Iran and the end of Deference

Alastair Crooke

Article posted on Middle East Channel,, June 2010

The additional sanctions which the Security Council imposed on Iran earlier this month, and the additional sanctions which the United States Congress passed last Thursday, make no sense in terms of policy coherence. No one really believes sanctions will force a change in Iranian policy; nor will they improve the chances of renewing real negotiations. The dismissive brushing aside of the results of those who had been successful in engaging Iran, such as Turkey and Brazil, leaves little on which to build. On the contrary, it leaves a residue of bitterness and mistrust on all sides.

The single-minded furor to impose these sanctions does however say something. It speaks to us about something other than Iran. In many ways, the rush to sanctions (hurried forward to torpedo the Turkish and Brazilian initiative) speaks to us about rising American fears, about the fraying “international order,” about the evaporation of deference toward American leadership, and the concern about the rise of “the new powers.”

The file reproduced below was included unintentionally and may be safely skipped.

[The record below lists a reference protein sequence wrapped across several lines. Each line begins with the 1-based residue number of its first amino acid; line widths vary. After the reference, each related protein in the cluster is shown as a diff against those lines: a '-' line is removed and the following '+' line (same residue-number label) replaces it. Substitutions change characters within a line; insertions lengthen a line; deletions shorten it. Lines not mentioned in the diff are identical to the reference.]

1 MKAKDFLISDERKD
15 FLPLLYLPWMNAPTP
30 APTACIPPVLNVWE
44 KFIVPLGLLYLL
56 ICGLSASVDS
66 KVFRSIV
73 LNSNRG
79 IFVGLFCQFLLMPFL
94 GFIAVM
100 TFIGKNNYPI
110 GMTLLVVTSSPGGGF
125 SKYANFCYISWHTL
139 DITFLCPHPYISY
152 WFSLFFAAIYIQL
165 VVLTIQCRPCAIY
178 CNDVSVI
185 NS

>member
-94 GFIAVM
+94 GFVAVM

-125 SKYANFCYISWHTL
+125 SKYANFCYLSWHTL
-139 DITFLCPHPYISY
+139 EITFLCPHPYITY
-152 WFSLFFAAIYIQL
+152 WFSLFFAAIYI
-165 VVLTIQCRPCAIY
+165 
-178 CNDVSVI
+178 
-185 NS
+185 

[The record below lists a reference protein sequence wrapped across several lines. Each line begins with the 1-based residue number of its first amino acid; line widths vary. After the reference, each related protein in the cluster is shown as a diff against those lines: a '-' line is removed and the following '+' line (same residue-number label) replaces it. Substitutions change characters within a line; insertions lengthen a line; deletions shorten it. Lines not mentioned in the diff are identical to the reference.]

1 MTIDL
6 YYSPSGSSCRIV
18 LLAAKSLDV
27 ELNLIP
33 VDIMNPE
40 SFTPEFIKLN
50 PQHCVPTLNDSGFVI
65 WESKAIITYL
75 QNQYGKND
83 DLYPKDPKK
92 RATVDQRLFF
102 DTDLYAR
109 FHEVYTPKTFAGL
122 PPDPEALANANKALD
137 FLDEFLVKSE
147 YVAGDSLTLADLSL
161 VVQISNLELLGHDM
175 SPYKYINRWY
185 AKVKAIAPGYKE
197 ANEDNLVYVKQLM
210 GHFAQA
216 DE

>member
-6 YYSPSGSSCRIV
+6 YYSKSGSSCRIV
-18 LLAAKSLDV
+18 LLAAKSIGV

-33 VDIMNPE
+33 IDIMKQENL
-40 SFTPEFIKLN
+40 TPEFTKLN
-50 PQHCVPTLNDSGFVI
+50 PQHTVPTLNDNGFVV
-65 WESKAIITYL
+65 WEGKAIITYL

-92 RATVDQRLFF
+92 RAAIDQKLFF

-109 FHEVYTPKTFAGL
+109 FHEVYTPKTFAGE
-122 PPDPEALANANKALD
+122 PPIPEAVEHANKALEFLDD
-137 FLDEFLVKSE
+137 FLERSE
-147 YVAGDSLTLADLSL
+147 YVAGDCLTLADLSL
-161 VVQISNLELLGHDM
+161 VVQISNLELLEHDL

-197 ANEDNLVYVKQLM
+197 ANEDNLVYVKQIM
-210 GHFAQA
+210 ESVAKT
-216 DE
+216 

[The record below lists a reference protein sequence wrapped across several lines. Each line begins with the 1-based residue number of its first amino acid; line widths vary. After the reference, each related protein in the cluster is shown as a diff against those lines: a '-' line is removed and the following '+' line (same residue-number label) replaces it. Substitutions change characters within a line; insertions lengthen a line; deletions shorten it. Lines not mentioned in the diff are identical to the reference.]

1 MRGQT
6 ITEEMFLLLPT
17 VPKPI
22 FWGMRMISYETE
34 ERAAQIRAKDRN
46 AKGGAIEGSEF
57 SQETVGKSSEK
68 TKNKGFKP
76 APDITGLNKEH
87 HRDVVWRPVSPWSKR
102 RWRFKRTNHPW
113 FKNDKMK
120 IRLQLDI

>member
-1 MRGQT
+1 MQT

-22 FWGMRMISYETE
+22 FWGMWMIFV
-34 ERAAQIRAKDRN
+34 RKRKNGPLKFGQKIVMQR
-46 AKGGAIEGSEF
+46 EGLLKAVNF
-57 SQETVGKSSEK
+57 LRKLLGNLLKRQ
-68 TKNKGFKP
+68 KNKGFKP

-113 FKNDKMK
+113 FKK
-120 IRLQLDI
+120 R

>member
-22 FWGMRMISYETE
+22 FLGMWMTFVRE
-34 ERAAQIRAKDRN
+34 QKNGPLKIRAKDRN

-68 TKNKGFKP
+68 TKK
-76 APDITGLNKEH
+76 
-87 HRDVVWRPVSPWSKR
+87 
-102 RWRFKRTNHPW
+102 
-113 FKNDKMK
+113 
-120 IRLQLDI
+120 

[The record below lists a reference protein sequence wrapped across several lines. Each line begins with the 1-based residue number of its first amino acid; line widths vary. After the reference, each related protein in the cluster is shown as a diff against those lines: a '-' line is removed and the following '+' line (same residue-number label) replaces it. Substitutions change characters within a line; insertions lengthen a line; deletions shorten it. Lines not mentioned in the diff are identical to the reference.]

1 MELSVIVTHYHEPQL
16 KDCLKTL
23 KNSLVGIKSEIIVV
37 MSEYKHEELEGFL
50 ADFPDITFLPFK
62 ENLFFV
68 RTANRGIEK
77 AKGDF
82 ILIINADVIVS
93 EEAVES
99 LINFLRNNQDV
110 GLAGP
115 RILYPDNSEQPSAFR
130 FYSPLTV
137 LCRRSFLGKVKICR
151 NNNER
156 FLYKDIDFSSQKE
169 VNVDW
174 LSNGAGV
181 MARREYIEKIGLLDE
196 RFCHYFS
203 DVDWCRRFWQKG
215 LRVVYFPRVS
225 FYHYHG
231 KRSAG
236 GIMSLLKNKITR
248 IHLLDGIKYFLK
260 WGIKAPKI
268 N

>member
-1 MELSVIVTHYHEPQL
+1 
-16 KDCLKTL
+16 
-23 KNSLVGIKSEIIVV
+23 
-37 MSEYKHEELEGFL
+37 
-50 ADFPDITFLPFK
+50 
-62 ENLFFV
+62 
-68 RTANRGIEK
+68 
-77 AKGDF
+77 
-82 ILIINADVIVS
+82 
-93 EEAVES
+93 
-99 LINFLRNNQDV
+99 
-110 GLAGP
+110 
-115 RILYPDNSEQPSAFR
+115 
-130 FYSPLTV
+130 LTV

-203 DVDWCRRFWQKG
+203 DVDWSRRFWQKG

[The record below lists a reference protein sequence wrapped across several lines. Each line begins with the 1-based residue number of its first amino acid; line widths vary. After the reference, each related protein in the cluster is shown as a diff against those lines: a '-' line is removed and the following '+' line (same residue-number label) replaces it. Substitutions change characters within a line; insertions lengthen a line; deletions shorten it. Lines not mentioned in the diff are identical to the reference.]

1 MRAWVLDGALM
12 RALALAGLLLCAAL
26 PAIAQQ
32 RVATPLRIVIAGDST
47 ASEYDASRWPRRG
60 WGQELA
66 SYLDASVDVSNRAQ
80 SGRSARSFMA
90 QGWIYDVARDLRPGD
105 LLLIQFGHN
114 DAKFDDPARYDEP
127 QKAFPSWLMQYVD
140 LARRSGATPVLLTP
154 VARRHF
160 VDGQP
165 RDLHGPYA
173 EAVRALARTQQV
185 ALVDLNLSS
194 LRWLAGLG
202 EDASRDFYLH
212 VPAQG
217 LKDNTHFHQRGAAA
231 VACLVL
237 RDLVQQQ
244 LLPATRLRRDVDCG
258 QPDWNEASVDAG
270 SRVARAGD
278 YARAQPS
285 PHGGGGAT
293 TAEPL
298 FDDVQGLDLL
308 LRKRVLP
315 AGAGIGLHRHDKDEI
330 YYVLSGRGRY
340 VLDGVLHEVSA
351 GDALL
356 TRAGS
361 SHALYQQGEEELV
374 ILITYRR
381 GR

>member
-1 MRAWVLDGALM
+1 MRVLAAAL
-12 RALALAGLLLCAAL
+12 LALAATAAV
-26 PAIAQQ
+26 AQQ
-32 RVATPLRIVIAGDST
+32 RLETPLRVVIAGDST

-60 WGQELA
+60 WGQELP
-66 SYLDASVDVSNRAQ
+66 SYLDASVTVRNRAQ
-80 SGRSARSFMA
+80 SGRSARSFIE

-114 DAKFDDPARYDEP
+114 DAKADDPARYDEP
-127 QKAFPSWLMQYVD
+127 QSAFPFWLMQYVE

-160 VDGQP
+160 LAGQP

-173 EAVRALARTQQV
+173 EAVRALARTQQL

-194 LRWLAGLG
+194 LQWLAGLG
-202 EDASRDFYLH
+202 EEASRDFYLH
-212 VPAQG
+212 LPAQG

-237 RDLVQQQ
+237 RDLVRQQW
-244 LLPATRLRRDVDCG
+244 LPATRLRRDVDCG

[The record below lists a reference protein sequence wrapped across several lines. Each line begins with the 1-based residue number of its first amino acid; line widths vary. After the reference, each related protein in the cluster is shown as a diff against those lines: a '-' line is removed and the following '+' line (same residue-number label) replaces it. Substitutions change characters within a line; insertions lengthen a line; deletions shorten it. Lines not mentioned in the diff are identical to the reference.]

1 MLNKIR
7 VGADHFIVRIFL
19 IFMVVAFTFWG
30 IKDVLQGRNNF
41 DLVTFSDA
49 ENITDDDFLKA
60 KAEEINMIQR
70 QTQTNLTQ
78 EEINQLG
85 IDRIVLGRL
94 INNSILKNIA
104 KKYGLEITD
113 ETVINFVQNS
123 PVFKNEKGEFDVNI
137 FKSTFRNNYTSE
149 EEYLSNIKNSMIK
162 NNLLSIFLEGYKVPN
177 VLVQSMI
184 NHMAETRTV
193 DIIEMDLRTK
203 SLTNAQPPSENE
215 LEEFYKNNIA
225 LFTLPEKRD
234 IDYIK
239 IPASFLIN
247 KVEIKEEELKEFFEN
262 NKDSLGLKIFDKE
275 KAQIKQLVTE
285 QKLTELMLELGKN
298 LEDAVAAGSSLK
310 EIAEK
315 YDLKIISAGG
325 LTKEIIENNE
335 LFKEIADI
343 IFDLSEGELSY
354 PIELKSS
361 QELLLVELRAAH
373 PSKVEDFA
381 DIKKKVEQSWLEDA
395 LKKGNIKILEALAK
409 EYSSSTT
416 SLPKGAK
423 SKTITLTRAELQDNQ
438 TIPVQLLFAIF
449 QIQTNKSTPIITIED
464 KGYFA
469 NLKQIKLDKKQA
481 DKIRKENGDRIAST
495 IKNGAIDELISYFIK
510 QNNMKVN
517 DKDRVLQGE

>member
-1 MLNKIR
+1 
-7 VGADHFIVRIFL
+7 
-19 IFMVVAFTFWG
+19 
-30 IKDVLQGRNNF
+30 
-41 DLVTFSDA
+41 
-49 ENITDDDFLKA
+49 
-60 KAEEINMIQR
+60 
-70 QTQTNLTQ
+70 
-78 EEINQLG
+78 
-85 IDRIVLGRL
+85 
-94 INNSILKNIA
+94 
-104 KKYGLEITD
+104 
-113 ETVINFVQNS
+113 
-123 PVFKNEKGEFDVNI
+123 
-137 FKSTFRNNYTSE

The last occasion on which the “winds of change,” the hollowing out of deference toward Western powers, was blowing so fiercely was also after war: the last World War. Britain surfaced from that conflict – not perhaps as a military casualty, but as an economic casualty. Its currency was overvalued, and it was burdened with huge debt. Life was about to change forever: British leaders grasped at least that the newly emergent states were seeking autonomy, and however poorly Britain managed it, they saw that change was irresistible.

The “winds of change” have returned. “New” powers are not now emerging to independence, but to a new confidence and self-esteem. They have their own opinions now. What the U.N. and congressional Iran sanctions votes tell us is just how difficult it is going to be for the United States to come to terms with this new multipolar world. The bringing forward of sanctions were intended to “stiff” two of these new powers — Brazil and Turkey. As one Washington insider put it, they had gotten under the wheels of the great powers: They needed to be kept “in their lane.”